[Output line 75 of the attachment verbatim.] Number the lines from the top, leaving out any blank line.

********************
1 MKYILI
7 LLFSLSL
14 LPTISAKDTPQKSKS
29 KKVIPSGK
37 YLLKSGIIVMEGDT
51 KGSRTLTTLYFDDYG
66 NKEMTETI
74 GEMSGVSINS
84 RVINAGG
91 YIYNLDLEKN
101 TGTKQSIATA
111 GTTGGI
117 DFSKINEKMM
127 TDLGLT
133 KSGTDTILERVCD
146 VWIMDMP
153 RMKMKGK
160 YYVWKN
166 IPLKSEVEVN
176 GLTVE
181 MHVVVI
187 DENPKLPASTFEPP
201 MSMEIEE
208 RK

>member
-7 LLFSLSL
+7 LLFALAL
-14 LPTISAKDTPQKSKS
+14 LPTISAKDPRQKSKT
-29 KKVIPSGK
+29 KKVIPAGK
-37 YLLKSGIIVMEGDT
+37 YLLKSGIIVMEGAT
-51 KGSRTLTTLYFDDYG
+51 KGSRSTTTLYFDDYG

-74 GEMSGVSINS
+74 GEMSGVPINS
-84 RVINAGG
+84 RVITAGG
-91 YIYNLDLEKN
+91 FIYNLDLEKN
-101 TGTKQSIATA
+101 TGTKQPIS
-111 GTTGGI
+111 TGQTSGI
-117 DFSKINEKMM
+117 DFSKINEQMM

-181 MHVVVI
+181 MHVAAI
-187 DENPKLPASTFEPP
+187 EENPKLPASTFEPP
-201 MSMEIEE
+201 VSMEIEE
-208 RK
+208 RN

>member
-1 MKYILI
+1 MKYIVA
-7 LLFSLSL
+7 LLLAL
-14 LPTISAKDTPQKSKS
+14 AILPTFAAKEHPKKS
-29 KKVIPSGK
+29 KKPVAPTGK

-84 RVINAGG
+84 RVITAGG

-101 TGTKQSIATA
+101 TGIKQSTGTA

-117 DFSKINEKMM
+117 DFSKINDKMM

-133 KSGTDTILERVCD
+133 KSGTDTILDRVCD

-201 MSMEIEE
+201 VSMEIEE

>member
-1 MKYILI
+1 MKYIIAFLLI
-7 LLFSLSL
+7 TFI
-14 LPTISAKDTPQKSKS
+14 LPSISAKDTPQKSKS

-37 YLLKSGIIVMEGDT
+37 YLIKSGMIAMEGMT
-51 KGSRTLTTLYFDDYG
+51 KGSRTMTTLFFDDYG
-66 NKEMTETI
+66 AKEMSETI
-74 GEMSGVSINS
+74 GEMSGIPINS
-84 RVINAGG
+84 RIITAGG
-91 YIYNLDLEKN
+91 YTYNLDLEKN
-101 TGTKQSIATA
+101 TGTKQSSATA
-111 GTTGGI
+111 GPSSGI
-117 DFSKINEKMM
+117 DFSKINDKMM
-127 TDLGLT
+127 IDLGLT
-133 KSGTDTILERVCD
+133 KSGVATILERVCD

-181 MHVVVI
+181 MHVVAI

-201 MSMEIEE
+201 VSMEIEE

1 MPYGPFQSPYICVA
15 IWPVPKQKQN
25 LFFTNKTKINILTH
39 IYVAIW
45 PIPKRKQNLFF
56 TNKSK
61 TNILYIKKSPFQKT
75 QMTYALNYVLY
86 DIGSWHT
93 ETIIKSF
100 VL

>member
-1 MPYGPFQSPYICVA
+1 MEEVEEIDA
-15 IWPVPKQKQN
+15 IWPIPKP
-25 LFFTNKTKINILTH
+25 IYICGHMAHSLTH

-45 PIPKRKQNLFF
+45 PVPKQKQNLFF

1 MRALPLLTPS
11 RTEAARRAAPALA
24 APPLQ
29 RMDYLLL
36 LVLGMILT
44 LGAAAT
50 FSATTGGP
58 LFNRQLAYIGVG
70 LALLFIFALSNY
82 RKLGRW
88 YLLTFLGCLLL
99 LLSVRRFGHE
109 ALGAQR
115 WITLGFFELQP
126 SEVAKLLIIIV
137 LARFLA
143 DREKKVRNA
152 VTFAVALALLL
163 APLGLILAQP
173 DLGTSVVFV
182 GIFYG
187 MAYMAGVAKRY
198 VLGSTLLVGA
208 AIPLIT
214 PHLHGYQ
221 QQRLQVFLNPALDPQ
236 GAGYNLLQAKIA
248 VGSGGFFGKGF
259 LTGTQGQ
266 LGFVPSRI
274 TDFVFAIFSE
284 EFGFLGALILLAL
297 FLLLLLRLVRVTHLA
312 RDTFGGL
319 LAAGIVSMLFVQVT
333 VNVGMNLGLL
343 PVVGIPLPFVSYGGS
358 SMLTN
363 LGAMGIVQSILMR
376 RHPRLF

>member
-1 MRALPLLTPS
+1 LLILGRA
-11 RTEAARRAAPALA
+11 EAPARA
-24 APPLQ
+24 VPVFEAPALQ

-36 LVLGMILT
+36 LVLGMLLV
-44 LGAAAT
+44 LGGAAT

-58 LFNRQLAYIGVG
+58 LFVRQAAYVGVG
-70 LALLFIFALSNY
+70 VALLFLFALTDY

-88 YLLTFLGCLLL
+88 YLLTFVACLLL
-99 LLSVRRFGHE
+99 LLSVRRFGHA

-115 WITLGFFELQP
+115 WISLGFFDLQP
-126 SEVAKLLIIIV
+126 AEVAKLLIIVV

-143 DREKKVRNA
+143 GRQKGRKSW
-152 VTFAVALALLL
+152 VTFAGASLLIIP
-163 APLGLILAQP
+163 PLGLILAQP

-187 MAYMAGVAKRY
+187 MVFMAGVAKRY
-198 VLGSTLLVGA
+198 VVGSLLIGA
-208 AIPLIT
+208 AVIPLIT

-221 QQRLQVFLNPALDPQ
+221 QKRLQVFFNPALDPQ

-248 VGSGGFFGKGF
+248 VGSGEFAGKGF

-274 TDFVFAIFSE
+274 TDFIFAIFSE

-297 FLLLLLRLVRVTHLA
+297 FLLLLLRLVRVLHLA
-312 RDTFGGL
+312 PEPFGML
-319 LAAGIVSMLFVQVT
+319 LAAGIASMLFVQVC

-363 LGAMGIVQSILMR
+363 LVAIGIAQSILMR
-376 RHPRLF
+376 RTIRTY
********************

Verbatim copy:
>member